Week in Review: Apple exploring face scanning technology for iPhone, Valve announces major overhaul to competitive “Dota 2,” Tencent’s online publisher files for $800M Hong Kong IPO
Image Credit: Michael Hanson for ESPN
- Game Studio Mighty Bear has risen from the ashes of King’s former Singapore office. As part of streamlining following its $5.9 billion acquisition by Activision, King shut down the Singapore office. Four former King staffers then founded Mighty Bear. The new studio is working on its first release, a mobile RPG which is due for a test market launch later this year. It plans to focus on mobile titles for now. (TechCrunch)
- Valve has announced a major overhaul to competitive “Dota 2.” It will make third-party tournaments the primary avenue to qualify for The International in 2018. Valve will directly manage the schedule and select third-party majors and minors based on prize pools, how teams qualify for those tournaments, and a necessary LAN component for finals play. (ESPN)
- This fall, UC Irvine will offer an “Overwatch” scholarship program, following the success of the UCI Gaming Club’s “Overwatch” team. It’s the second program to join UCI’s eSports scholarship portfolio, after the “League of Legends” program that launched last fall. The recipients will receive yearly financial aid of $2,500 to cover tuition fees in exchange for a commitment of 15-20 hours per week during the season to practice and compete. (ESPN)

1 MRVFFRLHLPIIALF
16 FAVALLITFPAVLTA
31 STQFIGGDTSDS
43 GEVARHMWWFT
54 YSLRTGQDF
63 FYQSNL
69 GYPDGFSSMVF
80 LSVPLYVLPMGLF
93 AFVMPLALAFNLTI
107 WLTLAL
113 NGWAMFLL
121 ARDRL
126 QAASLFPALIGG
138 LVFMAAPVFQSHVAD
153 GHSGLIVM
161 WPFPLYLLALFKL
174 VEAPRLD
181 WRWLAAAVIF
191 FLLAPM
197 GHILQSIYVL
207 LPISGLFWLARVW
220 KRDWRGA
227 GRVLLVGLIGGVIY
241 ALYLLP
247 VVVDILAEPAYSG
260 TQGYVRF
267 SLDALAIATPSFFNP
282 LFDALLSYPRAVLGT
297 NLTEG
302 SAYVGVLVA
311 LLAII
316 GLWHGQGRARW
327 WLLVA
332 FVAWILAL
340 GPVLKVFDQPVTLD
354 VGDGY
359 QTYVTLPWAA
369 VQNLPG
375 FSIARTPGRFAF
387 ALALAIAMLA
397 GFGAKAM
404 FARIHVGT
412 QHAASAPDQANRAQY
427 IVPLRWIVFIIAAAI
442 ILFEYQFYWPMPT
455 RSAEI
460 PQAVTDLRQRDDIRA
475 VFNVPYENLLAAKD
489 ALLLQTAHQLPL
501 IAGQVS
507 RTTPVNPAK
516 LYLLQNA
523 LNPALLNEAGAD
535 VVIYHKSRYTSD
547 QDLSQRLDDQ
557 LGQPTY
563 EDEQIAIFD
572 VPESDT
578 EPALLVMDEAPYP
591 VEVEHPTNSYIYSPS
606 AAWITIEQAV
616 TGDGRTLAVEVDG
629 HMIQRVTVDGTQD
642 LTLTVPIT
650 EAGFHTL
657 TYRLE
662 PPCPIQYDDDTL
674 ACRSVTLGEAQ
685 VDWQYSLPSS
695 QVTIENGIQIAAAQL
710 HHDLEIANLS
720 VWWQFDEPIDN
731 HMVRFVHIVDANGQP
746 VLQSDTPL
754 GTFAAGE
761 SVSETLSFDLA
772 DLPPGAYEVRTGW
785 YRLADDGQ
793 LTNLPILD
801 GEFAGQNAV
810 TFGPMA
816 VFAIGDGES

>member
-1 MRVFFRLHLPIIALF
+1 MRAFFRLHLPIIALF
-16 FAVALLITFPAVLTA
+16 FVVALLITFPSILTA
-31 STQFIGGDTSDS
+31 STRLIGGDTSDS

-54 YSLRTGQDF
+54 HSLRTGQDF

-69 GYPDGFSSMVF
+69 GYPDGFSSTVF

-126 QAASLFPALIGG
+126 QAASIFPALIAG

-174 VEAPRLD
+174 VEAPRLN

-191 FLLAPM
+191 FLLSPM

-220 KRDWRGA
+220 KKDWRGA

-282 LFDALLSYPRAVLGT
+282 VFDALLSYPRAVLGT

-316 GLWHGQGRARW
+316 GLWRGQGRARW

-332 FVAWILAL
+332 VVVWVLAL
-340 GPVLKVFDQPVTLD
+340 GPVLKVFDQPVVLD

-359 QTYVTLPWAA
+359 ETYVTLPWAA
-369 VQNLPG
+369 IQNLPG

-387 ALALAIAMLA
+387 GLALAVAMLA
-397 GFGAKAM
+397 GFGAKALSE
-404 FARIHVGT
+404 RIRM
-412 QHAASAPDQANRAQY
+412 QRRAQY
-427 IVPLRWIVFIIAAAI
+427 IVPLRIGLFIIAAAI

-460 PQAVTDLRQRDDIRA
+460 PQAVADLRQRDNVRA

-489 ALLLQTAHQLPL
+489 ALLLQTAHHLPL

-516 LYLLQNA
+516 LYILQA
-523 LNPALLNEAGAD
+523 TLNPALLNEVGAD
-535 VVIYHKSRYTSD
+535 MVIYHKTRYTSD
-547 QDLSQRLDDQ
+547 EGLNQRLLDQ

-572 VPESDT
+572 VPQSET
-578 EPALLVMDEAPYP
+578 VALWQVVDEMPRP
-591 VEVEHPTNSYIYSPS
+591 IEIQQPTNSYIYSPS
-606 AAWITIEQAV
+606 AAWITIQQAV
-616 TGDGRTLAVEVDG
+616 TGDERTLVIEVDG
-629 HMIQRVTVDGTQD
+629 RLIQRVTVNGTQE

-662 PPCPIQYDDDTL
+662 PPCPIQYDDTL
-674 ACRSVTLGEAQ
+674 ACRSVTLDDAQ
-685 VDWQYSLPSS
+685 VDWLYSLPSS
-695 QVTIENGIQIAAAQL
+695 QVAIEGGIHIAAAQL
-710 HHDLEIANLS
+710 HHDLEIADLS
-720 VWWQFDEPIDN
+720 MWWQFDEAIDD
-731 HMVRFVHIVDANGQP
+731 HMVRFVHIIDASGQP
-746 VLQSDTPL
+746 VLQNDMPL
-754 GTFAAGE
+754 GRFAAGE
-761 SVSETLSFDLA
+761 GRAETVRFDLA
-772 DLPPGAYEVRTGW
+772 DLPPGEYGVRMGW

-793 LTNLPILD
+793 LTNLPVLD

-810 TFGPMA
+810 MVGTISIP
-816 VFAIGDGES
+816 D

- The project to curate a thousand small indie games is finally complete. “One Thousand Voices,” Steve Cook’s freeware curation project, is a Twitter thread of hundreds of experimental games. The thread aims to highlight all of the amazing work being done in the games space that doesn’t get the attention it deserves. This weekend, he tweeted out “warpmaze,” the 1,000th and final game. (Kotaku)
- Tencent is looking to limit the playing time of “Honour of Kings,” responding to complaints from parents and teachers that children are getting addicted to the top-grossing mobile game. Users below age 12 will be limited to one hour of playtime each day, while those aged 12-18 will be limited to two hours a day. (New York Times)
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